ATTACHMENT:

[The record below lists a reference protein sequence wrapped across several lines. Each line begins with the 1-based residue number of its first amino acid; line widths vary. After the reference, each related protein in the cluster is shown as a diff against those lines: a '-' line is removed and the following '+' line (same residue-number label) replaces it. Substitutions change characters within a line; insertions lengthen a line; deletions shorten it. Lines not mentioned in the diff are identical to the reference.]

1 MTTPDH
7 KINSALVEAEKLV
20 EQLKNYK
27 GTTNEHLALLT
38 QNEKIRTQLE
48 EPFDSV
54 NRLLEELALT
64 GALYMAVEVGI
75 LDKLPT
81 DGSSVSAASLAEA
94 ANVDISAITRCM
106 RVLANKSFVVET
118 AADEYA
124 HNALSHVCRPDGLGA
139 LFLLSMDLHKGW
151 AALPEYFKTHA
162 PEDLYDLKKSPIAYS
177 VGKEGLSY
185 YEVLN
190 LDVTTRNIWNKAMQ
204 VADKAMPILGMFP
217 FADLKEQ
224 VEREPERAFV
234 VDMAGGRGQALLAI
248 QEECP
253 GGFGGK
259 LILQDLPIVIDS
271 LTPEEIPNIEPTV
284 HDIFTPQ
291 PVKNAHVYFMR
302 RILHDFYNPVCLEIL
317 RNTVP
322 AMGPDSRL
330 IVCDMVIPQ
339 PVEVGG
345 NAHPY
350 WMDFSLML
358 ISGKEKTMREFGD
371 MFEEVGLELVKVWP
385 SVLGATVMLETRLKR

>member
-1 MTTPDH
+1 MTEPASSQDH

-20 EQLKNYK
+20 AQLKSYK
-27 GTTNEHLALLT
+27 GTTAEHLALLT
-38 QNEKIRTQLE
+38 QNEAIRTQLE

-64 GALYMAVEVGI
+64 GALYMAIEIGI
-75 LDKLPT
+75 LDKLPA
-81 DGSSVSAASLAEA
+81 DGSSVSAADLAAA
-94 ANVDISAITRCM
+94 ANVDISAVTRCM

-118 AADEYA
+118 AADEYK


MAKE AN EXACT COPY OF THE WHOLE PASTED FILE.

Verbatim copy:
[The record below lists a reference protein sequence wrapped across several lines. Each line begins with the 1-based residue number of its first amino acid; line widths vary. After the reference, each related protein in the cluster is shown as a diff against those lines: a '-' line is removed and the following '+' line (same residue-number label) replaces it. Substitutions change characters within a line; insertions lengthen a line; deletions shorten it. Lines not mentioned in the diff are identical to the reference.]

1 MTTPDH
7 KINSALVEAEKLV
20 EQLKNYK
27 GTTNEHLALLT
38 QNEKIRTQLE
48 EPFDSV
54 NRLLEELALT
64 GALYMAVEVGI
75 LDKLPT
81 DGSSVSAASLAEA
94 ANVDISAITRCM
106 RVLANKSFVVET
118 AADEYA
124 HNALSHVCRPDGLGA
139 LFLLSMDLHKGW
151 AALPEYFKTHA
162 PEDLYDLKKSPIAYS
177 VGKEGLSY
185 YEVLN
190 LDVTTRNIWNKAMQ
204 VADKAMPILGMFP
217 FADLKEQ
224 VEREPERAFV
234 VDMAGGRGQALLAI
248 QEECP
253 GGFGGK
259 LILQDLPIVIDS
271 LTPEEIPNIEPTV
284 HDIFTPQ
291 PVKNAHVYFMR
302 RILHDFYNPVCLEIL
317 RNTVP
322 AMGPDSRL
330 IVCDMVIPQ
339 PVEVGG
345 NAHPY
350 WMDFSLML
358 ISGKEKTMREFGD
371 MFEEVGLELVKVWP
385 SVLGATVMLETRLKR

>member
-1 MTTPDH
+1 MTEPASSQDH

-20 EQLKNYK
+20 AQLKSYK
-27 GTTNEHLALLT
+27 GTTAEHLALLT
-38 QNEKIRTQLE
+38 QNEAIRTQLE

-64 GALYMAVEVGI
+64 GALYMAIEIGI
-75 LDKLPT
+75 LDKLPA
-81 DGSSVSAASLAEA
+81 DGSSVSAADLAAA
-94 ANVDISAITRCM
+94 ANVDISAVTRCM

-118 AADEYA
+118 AADEYK